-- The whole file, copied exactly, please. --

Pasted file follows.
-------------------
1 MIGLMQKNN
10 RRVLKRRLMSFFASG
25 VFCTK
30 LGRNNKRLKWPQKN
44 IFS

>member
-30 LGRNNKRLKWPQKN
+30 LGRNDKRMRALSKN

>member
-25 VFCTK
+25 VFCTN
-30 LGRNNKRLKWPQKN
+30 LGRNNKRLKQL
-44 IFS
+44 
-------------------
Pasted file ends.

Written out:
1 MIGLMQKNN
10 RRVLKRRLMSFFASG
25 VFCTK
30 LGRNNKRLKWPQKN
44 IFS

>member
-30 LGRNNKRLKWPQKN
+30 LGRNDKRMRALSKN

>member
-25 VFCTK
+25 VFCTN
-30 LGRNNKRLKWPQKN
+30 LGRNNKRLKQL
-44 IFS
+44 